The Power of the PE tubes

 PE tubes are often times the first surgical intervention in a patient’s life.  Parents, especially young or new parents, are often anxious about the thought of putting their little one to sleep.  They are frequently full of self doubt concerning the risk benefit aspects of this procedure.  I often hear them saying: is this really necessary? will they cure the ear infections?  Isn’t there some other treatment that can be done?  I am writing this Blog in a attempt to explain the utility of PE tube placement, demystify the function of PE tubes and to try and answer some of these FAQ’s.

There are several indications for putting tubes in kids ears:
    -recurrent ear infections, greater than 3 in a 6 month time period
    -Chronic middle ear fluid (present longer than 3 months despite medical treatment)
    -The presence of eardrum retraction, considered a sign of chronic negative pressure in the middle       ear.
The purpose of PE tubes is to bypass the normal function of the eustachian tube(ET).  The ET ventilates the middle ear(ME)space.  An example would be when you drive up a mountain or ascend in an airplane and you get a plugged sensation in the ear.  After this you swallow, or chew, or yawn and the ear pops.  This represents the ET opening and allowing air to passively go into the ME and equalize pressure-the popping sensation.  Kids, or adults, who have ET problems can’t do this.  The negative pressure stays there and sucks fluid from the surrounding tissues.  This is where the fluid comes from.  The fluid has salts and sugars and all those things that bacteria need to grow and an ear infection develops. By placing the PE tube we bypass the normal function of the ET and keep the ME negative pressure from developing.  Thus middle ear infections are prevented. Myringotomy with PE tube placement came into vogue in the later half of the last century.  The procedure is done under general anesthesia via mask and involves making a small incision in the eardrum, sucking out any fluid that is present behind the eardrum and placing a small tube (grommet) through the eardrum incision.  It is one of the most frequently performed procedures in this country.  The patient, generally, goes home the same day
    There are some important concepts/misconceptions regarding PE tubes:
     -Some patients think the PE tubes are drainage tubes.  They are not.  PE tubes are ventilatory         tubes, as outlined above.
      -Some people think the “PE” in the name of the tubes stands for “pneumatic equalization”.
       This would be appropriate since this is exactly what they do.
       -Some people think that when a patient with PE tubes present has a draining ear it is okay,             the tubes are doing their job.  This is not okay.  Drainage from the ear after tube placement is         a sign of infection.  Infected material from the ME is coming through the tube and out the ear.
       The patient needs to be started on antibiotic drops, pills or both.
      -Some people think that Otolaryngologists(ENT doctors) are “tube happy”.  That we put in               tubes indiscriminately just to increase profits.  This is not true.  There are stringent guidlines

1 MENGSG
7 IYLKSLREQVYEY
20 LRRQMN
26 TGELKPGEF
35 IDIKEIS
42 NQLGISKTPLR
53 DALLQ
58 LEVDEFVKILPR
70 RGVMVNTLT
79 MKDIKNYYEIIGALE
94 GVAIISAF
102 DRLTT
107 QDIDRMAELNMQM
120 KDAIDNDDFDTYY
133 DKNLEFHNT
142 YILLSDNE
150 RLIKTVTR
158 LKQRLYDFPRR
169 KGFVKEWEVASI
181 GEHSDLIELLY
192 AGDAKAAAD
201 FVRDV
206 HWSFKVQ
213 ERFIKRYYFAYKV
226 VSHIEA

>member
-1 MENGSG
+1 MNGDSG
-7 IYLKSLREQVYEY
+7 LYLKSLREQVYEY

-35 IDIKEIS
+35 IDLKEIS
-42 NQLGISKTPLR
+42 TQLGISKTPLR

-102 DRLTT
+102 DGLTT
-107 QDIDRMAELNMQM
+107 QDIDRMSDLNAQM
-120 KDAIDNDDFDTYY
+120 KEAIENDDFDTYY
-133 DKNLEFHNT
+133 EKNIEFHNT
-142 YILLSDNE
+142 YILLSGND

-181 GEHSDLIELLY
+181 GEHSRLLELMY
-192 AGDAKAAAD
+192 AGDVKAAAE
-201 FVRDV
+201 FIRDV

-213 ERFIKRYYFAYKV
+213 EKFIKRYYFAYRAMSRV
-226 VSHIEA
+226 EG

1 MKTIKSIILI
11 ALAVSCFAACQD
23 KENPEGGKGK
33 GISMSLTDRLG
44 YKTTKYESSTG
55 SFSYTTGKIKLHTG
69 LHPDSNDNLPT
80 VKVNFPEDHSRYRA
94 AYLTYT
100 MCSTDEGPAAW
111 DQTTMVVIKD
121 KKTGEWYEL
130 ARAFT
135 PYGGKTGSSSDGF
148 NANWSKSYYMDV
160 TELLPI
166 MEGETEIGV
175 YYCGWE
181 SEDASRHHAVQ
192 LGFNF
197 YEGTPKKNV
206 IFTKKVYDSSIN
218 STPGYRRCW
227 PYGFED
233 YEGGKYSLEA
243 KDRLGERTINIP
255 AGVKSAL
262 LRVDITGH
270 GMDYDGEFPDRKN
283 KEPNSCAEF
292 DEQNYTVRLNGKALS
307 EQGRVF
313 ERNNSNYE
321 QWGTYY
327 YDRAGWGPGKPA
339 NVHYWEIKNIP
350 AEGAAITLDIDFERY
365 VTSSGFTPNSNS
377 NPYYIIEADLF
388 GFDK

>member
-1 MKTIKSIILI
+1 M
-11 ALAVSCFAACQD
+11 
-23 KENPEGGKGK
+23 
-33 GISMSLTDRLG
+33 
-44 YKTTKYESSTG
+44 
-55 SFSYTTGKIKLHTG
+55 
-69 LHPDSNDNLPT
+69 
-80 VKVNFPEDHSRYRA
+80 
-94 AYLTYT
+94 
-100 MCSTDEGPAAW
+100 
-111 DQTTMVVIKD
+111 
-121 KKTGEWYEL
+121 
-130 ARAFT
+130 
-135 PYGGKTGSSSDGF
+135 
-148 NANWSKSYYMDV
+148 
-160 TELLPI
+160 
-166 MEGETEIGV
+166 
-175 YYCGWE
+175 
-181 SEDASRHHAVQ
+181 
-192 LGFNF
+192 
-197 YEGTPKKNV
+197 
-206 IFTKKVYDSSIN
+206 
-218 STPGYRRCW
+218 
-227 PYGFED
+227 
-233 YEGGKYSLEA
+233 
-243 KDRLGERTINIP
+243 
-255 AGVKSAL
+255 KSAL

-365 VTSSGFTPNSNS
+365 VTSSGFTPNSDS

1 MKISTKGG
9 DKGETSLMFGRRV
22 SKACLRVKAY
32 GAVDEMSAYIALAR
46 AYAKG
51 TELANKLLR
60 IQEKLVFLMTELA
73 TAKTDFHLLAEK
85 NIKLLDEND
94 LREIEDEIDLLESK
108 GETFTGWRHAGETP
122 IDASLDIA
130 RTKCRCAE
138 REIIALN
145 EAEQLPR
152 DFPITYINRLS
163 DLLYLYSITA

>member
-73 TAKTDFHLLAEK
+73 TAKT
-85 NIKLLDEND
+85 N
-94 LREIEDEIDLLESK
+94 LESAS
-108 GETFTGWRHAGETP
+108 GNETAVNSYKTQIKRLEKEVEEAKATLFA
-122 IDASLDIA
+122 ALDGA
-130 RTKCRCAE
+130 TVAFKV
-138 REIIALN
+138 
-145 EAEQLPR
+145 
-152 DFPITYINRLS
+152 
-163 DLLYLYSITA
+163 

and most, if not all ENT doctors follow these when considering PE tubes.  You need to
       understand that prior to the advent of PE tubes chronic ear disease was much more                       prominent than it is today.  A complication of ear disease, mastoiditis, which can be a surgical
       emergency was seen far more frequently in the days prior to PE tube use.
      -Some people think that ME fluid that is not infected is okay and needs no treatment.  This is
       wrong.  The presence of ME fluid causes a small hearing loss and this can adversely effect
       a child’s speech development and/or scholastic achievement.
      -Some people think that PE tubes are a be all and end all in regard to ear infections.  They             are not.  Kids can get ear infections even with the PE tube present.  Our goal is to decrease
       the severity/frequency of the ear infections with the tubes.
      -Some people think that a patient with PE tubes cannot go swimming with tubes.  This is not
        true.  It is true that dirty water can go into the ear canal, through the tube, into the ME and
        cause an infection.  In young children who are just going to splash around in a kiddie pool I
        don’t do anything.  I do recommend that when bathing/washing hair you use fresh water
        from a shower massage or faucet to rinse.  In older children/adults you can use ear plugs to
        keep the water out when swimming/bathing.
       -PE tubes are temporary, they stay in place 6-18 months.  Some patients lose their tubes                early and some hold on to their tubes for a long time.  In my office we see patients after PE
        tube placement every 6 months to let you know when the tubes fall out and whether, or not,            the ear drum has healed.

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